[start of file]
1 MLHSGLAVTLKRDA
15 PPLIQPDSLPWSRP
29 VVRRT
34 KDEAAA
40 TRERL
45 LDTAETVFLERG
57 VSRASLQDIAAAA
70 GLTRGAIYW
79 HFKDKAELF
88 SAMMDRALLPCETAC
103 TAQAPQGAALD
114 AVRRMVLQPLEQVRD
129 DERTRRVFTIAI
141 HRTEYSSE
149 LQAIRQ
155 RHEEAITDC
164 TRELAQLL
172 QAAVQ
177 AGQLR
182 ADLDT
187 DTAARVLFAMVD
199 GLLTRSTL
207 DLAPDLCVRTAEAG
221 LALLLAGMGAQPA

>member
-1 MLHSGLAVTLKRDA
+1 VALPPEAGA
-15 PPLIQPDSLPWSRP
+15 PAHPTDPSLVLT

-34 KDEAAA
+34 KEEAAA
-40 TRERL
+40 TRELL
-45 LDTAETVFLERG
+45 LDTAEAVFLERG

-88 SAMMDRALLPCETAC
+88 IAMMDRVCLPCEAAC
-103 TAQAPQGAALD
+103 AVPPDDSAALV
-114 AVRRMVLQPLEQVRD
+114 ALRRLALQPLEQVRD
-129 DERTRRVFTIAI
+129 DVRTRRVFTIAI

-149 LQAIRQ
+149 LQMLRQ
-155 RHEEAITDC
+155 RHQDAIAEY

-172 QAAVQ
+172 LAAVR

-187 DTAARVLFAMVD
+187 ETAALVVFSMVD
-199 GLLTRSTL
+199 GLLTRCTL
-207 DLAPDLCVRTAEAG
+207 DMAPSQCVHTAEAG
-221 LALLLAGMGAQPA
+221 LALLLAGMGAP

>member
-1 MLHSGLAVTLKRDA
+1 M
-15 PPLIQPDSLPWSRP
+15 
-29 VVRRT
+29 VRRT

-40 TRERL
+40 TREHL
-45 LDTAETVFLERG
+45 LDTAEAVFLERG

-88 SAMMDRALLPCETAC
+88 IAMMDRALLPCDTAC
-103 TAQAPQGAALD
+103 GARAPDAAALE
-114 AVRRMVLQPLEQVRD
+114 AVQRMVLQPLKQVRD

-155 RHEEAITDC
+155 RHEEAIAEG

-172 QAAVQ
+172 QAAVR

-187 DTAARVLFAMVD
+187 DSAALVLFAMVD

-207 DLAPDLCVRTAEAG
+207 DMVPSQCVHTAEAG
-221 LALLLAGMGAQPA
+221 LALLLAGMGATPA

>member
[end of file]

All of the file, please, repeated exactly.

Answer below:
1 MLHSGLAVTLKRDA
15 PPLIQPDSLPWSRP
29 VVRRT
34 KDEAAA
40 TRERL
45 LDTAETVFLERG
57 VSRASLQDIAAAA
70 GLTRGAIYW
79 HFKDKAELF
88 SAMMDRALLPCETAC
103 TAQAPQGAALD
114 AVRRMVLQPLEQVRD
129 DERTRRVFTIAI
141 HRTEYSSE
149 LQAIRQ
155 RHEEAITDC
164 TRELAQLL
172 QAAVQ
177 AGQLR
182 ADLDT
187 DTAARVLFAMVD
199 GLLTRSTL
207 DLAPDLCVRTAEAG
221 LALLLAGMGAQPA

>member
-1 MLHSGLAVTLKRDA
+1 VALPPEAGA
-15 PPLIQPDSLPWSRP
+15 PAHPTDPSLVLT

-34 KDEAAA
+34 KEEAAA
-40 TRERL
+40 TRELL
-45 LDTAETVFLERG
+45 LDTAEAVFLERG

-88 SAMMDRALLPCETAC
+88 IAMMDRVCLPCEAAC
-103 TAQAPQGAALD
+103 AVPPDDSAALV
-114 AVRRMVLQPLEQVRD
+114 ALRRLALQPLEQVRD
-129 DERTRRVFTIAI
+129 DVRTRRVFTIAI

-149 LQAIRQ
+149 LQMLRQ
-155 RHEEAITDC
+155 RHQDAIAEY

-172 QAAVQ
+172 LAAVR

-187 DTAARVLFAMVD
+187 ETAALVVFSMVD
-199 GLLTRSTL
+199 GLLTRCTL
-207 DLAPDLCVRTAEAG
+207 DMAPSQCVHTAEAG
-221 LALLLAGMGAQPA
+221 LALLLAGMGAP

>member
-1 MLHSGLAVTLKRDA
+1 M
-15 PPLIQPDSLPWSRP
+15 
-29 VVRRT
+29 VRRT

-40 TRERL
+40 TREHL
-45 LDTAETVFLERG
+45 LDTAEAVFLERG

-88 SAMMDRALLPCETAC
+88 IAMMDRALLPCDTAC
-103 TAQAPQGAALD
+103 GARAPDAAALE
-114 AVRRMVLQPLEQVRD
+114 AVQRMVLQPLKQVRD

-155 RHEEAITDC
+155 RHEEAIAEG

-172 QAAVQ
+172 QAAVR

-187 DTAARVLFAMVD
+187 DSAALVLFAMVD

-207 DLAPDLCVRTAEAG
+207 DMVPSQCVHTAEAG
-221 LALLLAGMGAQPA
+221 LALLLAGMGATPA

>member